Is the TUV a major party? Consultations from Ofcom & BBC Trust open on which parties should be offered Election Broadcasts

Ofcom logoOfcom has launched a consultation around this year’s list of “major parties” that will be offered at least two Party Election Broadcasts on non-BBC TV and radio channels (ITV, STV, UTV, Channel 4, Channel 5, Classic FM, Talksport and Absolute Radio) ahead of May’s General Election (and the English local government elections the same day). The current major party list includes:

  • In Great Britain, the Conservative Party; the Labour Party; and the Liberal Democrats.
  • In Scotland and Wales respectively, the Scottish National Party and Plaid Cymru.
  • In Northern Ireland, the Alliance Party; the Democratic Unionist Party; Sinn Fein; the Social Democratic and Labour Party; and the Ulster Unionist Party.

In making a decision on who qualifies to be a major party, Ofcom take into account previous electoral performance, analysis of share of vote and seats won, along with current opinion polling data.

Based on available evidence, Ofcom’s initial view is there is no strong argument to remove any of the existing parties from the list of major parties.

Ofcom has also considered whether other parties should be added to the list. Based on available evidence, Ofcom is consulting on whether three parties would qualify for the major parties list for the 2015 General Election. These are:

  • the Green Party (including the Scottish Green Party);
  • the Traditional Unionist Voice (TUV) in Northern Ireland; and
  • the UK Independence Party (UKIP).

Ofcom’s initial view is that “UKIP may qualify for major party status in England and Wales for the General Election and English local elections” in May 2015. You can read Ofcom’s rationale and analysis of the evidence for this unsurprising stance on their consultation webpage.

However, Ofcom’s initial view is that “neither the Green Party (including the Scottish Green Party) nor the TUV have secured sufficient support in previous elections and current opinion polls” to merit being added to the major party list for May 2015.

The Green Party (including the Scottish Green Party) … has not demonstrated significant past electoral support in General Elections. The Green Party has performed better in some other forms of election, such as the 2014 European Parliamentary elections, obtaining 8.0% and 8.1% of the vote in England and Scotland. In terms of evidence of current support, the party’s opinion poll rating in Great Britain-wide polls has increased in recent months to 5.9% in December 2014 (4.0% on average during 2014).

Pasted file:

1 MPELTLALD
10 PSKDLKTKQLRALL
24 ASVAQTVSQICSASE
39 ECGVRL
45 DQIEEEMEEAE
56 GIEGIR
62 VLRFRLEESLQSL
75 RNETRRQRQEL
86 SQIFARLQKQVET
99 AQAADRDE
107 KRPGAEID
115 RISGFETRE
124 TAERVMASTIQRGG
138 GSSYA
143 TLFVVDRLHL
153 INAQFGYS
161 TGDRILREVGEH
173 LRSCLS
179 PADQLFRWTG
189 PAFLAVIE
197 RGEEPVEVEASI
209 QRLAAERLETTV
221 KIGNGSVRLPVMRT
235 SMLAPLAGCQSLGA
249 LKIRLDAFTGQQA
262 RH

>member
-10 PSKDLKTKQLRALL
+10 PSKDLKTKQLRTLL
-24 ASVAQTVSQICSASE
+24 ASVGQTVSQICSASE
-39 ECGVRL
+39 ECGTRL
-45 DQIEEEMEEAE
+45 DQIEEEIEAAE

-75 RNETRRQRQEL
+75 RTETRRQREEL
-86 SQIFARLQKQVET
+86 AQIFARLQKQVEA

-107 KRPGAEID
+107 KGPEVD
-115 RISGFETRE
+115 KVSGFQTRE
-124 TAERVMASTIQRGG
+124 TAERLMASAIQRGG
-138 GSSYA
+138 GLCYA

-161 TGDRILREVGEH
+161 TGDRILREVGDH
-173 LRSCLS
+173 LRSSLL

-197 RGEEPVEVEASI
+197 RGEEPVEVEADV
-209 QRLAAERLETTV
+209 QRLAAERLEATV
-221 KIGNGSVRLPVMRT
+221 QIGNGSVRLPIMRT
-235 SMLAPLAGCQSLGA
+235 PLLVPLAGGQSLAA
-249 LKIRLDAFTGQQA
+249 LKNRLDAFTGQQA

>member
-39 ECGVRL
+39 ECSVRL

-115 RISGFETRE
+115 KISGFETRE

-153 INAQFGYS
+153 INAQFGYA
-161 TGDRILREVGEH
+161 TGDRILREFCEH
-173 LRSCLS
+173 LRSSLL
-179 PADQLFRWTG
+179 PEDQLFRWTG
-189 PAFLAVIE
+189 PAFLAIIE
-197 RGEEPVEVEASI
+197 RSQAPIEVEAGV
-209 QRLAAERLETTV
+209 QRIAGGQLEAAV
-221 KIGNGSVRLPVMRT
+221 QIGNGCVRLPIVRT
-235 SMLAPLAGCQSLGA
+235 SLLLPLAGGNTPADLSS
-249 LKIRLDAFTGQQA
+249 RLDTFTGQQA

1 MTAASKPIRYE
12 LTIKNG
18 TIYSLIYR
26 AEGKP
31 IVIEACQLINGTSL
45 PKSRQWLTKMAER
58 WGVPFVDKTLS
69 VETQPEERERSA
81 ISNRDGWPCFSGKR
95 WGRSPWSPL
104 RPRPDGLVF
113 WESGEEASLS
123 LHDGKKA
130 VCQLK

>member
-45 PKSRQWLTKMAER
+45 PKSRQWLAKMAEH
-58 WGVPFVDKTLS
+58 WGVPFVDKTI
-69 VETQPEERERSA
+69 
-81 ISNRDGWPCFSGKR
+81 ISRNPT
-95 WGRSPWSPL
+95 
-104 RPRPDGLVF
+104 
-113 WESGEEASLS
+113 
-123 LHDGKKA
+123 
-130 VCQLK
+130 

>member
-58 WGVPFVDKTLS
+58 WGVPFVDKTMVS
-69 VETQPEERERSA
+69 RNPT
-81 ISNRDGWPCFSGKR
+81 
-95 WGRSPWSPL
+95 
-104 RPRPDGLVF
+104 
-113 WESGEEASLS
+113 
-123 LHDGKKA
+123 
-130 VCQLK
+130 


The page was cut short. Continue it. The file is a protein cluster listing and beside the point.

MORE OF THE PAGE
The TUV has not demonstrated significant past electoral support in General Elections. The party performed better in the 2014 European Parliamentary elections, obtaining 12.1% of the vote in Northern Ireland. However, it has not demonstrated significant support in other forms of election or significant current support in opinion polls.

If you have an opinion, you have until 5 February 2015 to respond to Ofcom’s consultation on its initial assessment. Their revised list of major parties will be published by early March.

BBC Trust logoA similar consultation by the BBC Trust on the criteria used for PEBs broadcast on BBC channels closes on 12 January, so you’ve just a few days to get your feedback lodged with them. Their criterion for offering election broadcasts is simpler.

Threshold Criterion for PEBs

A registered political party which stands candidates in a minimum of one sixth
of the seats up for election in a nation will qualify for one PEB in that nation …

In Northern Ireland, a political party will qualify for one PEB if it
stands candidates in a minimum of 3 seats.

[Additionally …] A registered political party which meets the threshold criterion may qualify for one or more additional PEBs in a nation if it can demonstrate substantial levels of past and/or current electoral support in that nation [in this case, Northern Ireland].

While there is prestige in being offered a few minutes on television and radio for a Party Election Broadcast, they are expensive to produce, easy to ridicule, and perhaps an increasingly ineffective way of reaching voters. A good ‘viral’ video on Facebook could reach more people and generate more engagement around the policies presented than television. But I don’t foresee any parties denied an official PEB going to the effort to produce one and run it online instead.

  • Jag

    I feel uneasy about the exclusion of Jimbo’s TUV; as OfCom says, it did secure 12% of the Euro votes last May, or 76,000.

    Okay, it’s still a one-man band, but Jimbo’s an impressive bandsman and has form in succinctly and clearly lancing anomalies, SPAD and RUC widows’ pensions to name two. He is regularly cited at the best politician in Stormont, his questioning and Assembly performances are second to none. When Sammy Wilson is reduced to calling Jimbo a “thug”, you just know Jimbo’s got the political X-Factor. He heaps pressure on the DUP to keep them honest, and as much as he is a giant pain in most people’s asses, he would be a loss to NI politics. With 13 local councillors, and the prospect of contesting half the 2015 constituencies and their star clearly in the ascendant, I think OfCom’s initial position is on the wrong side of the fence.

    I hope Jimbo does get the platform of a PEB.

  • Not sure that UKIP have performed well in General Elections. Think the Westminster factor relates specifically to by-election performance more recently, and polls. Locally, based on ‘winning elections’ would UUP be credited a PEB based on Westminster ‘performance’?

  • barnshee